Rarely do I hit the water without at least two fly rods, regardless of the conditions
Admittedly, my favorite fly rod is a 3 wt. My dad gave it to me for Christmas when I was in college. I own rods that most would deem as "nicer", at least based on price, but it casts smooth and can lay a bug down as gentle as can be. Rarely do I embark on a trout fishing trip without it. But when I'm chasing bigger fish with bigger flies, it is a no-brainer to leave it at home.
To me, choosing the right fly rod weight is about five things: fly size, fly weight, line weight, weather conditions, and target species. The most important factors are fly size and weight. Even with perfect form, throwing big flies on heavy rods will tire you out. I often refer to a story my good friend and expert fly angler Levi told me. Before embarking on a trip south to catch tarpon and other big game species, his would-be guides recommended that he learned to cast both left- and right-handed, for the simple reason that you are bound to get tired chucking big flies long distances for any period of time. Throwing big flies on undersized rods not only tires you out a lot faster, it often leads to poor form, sloppy casting, and sore arms. Fly anglers are already susceptible to overuse and repetitive strain injuries, which are generally associated with poor mechanics and kinematics. The bottom line is this, if you plan on throwing big flies for the species you are targeting, go to the high end of the recommended rod weight for that particular species. For example, most companies recommend a 3 wt to 6 wt rod for trout. Although I use 3 and 4 weight rods most often, I use a 6-7 wt rod when throwing big trout streamers and mice patterns. Throwing those big patterns on light rods gets frustrating quick, to the point where it isn't nearly as fun as it should be. If you aren't having fun on the water, something needs to change. Thankfully, I am seeing more charts that recommend fly rods based on fly size, rather than the conventional fly rod-target species charts. For example, this article and chart from Back Country Chronicles are pretty informative.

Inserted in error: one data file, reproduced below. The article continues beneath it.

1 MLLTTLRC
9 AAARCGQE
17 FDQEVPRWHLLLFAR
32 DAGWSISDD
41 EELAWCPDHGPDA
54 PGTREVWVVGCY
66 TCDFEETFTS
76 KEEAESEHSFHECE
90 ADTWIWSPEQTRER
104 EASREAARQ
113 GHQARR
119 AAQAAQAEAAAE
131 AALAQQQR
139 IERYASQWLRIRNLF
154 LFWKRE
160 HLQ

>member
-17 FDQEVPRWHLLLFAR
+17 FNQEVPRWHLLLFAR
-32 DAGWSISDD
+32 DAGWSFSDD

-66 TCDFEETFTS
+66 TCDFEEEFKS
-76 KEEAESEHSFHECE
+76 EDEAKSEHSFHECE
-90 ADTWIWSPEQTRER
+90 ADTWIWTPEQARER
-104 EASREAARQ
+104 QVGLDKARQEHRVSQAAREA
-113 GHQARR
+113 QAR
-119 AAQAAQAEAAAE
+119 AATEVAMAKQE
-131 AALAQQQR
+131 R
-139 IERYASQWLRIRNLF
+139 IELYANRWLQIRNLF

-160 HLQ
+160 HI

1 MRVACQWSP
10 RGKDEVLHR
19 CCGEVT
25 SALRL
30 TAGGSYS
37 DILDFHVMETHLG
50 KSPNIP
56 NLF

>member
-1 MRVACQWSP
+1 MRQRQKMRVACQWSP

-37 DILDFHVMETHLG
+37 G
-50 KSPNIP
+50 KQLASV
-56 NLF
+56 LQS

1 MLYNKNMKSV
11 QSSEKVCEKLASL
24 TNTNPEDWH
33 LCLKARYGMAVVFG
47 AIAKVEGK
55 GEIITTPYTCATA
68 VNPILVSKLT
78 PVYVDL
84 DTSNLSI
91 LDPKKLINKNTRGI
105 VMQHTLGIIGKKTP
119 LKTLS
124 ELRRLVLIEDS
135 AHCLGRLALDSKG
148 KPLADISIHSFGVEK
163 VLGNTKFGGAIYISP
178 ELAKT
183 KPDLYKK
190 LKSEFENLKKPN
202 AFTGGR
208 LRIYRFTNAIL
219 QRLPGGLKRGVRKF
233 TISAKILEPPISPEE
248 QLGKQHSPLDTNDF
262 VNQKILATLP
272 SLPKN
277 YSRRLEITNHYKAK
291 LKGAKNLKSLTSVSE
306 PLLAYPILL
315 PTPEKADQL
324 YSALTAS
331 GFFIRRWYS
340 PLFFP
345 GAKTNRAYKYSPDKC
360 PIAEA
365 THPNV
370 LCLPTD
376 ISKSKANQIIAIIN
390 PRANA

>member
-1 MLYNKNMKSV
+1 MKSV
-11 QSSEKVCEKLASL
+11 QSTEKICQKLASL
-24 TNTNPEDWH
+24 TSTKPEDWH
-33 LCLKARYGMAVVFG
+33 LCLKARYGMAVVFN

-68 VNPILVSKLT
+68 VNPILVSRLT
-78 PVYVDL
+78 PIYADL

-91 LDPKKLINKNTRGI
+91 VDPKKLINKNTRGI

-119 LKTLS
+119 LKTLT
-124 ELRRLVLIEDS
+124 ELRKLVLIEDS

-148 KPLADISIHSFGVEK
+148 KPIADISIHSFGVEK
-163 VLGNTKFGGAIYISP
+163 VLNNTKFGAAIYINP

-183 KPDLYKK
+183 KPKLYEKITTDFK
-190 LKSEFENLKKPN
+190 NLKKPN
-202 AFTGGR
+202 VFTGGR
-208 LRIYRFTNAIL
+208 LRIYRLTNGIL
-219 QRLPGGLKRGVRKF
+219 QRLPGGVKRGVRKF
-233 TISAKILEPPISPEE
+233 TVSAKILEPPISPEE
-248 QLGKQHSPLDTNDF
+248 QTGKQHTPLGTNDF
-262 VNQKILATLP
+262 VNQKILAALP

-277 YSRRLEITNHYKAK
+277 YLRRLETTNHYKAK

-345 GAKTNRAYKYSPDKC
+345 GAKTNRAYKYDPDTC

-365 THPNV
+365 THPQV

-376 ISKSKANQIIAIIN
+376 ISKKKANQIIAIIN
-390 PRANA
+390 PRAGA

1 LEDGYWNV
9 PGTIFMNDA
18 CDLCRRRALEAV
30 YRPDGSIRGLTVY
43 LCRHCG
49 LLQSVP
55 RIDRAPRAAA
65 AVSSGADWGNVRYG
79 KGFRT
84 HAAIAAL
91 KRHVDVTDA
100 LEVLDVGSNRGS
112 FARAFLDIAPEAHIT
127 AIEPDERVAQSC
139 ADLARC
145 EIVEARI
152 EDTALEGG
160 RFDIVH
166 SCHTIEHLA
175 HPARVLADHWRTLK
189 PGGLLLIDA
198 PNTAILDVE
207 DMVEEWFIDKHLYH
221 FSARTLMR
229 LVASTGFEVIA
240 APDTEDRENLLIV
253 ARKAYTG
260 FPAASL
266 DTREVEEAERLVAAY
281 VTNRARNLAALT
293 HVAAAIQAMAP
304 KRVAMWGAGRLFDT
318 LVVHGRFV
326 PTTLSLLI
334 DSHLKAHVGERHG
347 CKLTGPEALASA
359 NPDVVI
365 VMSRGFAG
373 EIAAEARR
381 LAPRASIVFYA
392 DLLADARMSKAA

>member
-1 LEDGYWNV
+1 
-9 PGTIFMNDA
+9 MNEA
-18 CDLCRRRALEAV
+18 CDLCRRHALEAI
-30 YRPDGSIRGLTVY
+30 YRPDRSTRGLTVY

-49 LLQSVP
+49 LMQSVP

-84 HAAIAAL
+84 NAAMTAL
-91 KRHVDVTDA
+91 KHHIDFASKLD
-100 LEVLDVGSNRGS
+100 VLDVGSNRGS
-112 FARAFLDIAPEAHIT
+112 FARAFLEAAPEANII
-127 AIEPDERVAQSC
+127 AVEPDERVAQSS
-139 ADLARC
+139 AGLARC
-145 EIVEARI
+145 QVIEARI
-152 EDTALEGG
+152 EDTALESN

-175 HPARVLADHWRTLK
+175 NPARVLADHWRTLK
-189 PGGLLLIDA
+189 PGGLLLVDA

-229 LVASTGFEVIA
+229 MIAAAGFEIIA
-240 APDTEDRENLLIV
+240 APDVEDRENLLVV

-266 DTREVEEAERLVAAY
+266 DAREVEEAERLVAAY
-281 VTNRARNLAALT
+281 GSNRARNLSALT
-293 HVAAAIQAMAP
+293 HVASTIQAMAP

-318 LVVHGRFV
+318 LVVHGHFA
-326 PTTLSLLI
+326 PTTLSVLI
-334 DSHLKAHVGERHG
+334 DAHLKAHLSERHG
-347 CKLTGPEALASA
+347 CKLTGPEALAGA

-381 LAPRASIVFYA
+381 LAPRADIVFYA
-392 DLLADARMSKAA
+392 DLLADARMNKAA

Line weight is another important factor. Generally, the line weight should match the rod weight; however, some rods cast better with over- or under-weighted lines. Additionally, sinking lines are often listed by grain size (e.g., 300 grain line) rather than traditional line weight. So, it may take some trial and error to find the right line. Here is a really basic, but useful line weight chart.
Bowed up on a 3+ ft gar a few years ago
Weather conditions should also be considered, especially when fishing bigger, open water. A few years ago Mary May and I were fishing a high-alpine lake in Wyoming. The wind was gusting and you had to time your casts between gusts to have any shot of getting your fly out far enough to get a bite. We were throwing small ant patterns, but it felt like I could barely get my 3 wt off the bank. Again, I was starting to loose my cool. I decided to pick up a 5 wt just to see if it made a difference....mind blown! Suddenly I was getting my fly three times as far off the bank and into areas with active fish. I'm not sure why that was my eye-opening moment, as its not rocket science, but it definitely sunk in. Now, I always check the wind before heading out and pick my rod accordingly.
Finally, always pick your rod based on the target species. This is generally how most companies and sites categorize rods - by species. These references provide great basic guidelines, but they are just a small piece of the puzzle. For example, here is a pretty standard chart published by Cabelas (the first hit via a Google search).
So as much as we all want to say that we caught our trophy on light tackle, consider all the factors before making a final decision. It will make your day more enjoyable and take a much lesser toll on your body! Tight lines!